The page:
I don't know about whether this specific problem has been studied before but I can point you to a general class of problems that include it and that have been studied: This looks like an LP-type problem (or perhaps even a low-dimensional linear program although I am not quite seeing how to coordinatize it so that works). If so it can be solved by a linear-time combinatorial algorithm.
To set this up as an LP-type problem, we need an objective function mapping sets of line segments to some totally ordered set of solution values. The obvious objective function to use here is the numerical value $l$ that you're trying to optimize (the length of the longest split segment), but I think that's not quite good enough. Instead you should use a lexicographic combination of $l$ with the coordinate vector of a line achieving value $l$. With this lexicographic combination, the problem automatically satisfies the monotonicity and locality properties of LP-type problems: adding another segment to an instance only makes its solution worse, and if a given line is the solution to two sets $A\subset B$ of segments, and adding a new segment $x$ to $A$ doesn't change the solution (because the line cuts $x$ in pieces shorter than $l$) then adding $x$ to $B$ also doesn't change the solution (because the same line cuts $x$ in the same way).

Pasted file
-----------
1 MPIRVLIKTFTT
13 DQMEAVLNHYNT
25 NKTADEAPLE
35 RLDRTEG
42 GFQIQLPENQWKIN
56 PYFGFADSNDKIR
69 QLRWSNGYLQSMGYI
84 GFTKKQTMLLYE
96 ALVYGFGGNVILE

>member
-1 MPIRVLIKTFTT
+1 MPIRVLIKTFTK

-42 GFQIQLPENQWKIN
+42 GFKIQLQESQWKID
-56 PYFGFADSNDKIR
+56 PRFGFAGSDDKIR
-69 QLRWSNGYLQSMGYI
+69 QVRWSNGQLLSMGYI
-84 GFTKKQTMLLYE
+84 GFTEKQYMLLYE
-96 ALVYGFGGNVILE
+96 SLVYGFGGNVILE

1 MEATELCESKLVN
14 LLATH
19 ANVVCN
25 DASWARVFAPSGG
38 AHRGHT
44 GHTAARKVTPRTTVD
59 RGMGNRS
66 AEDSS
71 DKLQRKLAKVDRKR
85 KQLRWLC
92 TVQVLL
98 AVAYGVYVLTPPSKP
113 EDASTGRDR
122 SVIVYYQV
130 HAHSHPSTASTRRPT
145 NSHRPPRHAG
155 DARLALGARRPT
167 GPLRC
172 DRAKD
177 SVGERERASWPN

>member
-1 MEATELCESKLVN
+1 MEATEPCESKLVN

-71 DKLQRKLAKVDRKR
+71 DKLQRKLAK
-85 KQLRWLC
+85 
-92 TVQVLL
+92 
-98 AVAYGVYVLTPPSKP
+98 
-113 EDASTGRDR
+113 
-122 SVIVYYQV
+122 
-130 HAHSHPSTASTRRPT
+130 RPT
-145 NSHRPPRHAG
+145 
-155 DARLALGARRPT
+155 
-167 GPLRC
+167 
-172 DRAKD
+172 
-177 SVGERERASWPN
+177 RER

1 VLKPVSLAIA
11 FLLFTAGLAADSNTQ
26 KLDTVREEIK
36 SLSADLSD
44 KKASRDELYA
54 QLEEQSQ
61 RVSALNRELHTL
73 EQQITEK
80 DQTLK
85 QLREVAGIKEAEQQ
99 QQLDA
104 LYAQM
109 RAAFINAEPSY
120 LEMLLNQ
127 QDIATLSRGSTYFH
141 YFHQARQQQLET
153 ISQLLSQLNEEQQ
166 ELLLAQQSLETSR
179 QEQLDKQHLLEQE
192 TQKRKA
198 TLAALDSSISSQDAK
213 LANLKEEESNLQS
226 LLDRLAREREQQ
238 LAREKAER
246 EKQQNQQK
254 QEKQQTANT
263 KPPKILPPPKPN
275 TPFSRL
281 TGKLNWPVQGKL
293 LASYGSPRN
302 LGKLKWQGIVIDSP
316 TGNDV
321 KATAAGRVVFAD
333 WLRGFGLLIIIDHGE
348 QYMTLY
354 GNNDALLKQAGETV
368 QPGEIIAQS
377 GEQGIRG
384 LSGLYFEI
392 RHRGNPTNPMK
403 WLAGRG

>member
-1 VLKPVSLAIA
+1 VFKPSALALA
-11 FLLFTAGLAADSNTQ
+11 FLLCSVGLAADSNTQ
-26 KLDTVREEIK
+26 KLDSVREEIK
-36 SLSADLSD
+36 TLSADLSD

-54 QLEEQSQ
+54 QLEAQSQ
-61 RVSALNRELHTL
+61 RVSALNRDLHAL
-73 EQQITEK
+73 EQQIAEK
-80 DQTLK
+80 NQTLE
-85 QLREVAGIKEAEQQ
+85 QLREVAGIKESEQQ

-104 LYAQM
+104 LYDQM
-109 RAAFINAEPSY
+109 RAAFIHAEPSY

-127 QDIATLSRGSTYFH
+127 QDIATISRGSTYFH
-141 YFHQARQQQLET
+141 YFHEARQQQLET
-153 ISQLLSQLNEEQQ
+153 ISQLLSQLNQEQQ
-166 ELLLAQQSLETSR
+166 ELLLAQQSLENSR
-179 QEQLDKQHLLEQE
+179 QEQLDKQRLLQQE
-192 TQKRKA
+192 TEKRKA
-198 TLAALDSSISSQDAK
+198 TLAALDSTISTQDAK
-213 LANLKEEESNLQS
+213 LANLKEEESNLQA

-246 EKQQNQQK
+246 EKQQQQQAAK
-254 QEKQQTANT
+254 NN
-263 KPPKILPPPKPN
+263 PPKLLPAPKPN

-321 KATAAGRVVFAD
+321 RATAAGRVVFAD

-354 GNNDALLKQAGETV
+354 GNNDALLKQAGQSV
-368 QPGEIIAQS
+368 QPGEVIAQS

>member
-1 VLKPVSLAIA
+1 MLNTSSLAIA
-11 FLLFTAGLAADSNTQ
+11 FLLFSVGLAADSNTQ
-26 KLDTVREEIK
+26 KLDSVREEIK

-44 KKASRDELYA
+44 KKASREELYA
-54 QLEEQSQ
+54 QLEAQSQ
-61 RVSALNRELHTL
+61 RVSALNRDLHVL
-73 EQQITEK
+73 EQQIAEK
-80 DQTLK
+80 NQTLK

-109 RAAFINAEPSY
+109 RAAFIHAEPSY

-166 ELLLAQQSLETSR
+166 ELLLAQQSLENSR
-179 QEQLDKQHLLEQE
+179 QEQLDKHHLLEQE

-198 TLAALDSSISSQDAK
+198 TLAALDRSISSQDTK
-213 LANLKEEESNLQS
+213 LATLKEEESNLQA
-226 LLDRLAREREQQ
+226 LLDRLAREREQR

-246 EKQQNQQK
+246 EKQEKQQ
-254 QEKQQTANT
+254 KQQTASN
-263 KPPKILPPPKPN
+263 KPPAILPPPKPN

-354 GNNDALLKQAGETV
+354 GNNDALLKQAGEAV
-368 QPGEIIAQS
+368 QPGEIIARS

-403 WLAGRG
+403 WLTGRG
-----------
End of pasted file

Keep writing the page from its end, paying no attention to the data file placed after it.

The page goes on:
So the main remaining question is whether this problem has bounded dimension, where the dimension of an LP-type problem is defined as the largest size of a minimal instance with a given solution value. So, in any problem of this type, is there a subset of a constant number of the line segments that has the same solution as the whole problem? I think the answer must be yes, because the optimal line must cross some three segments at points that are at distance $l$ from the ends of their segments (else it could be moved continuously to a better solution) and those three segments should determine the solution value.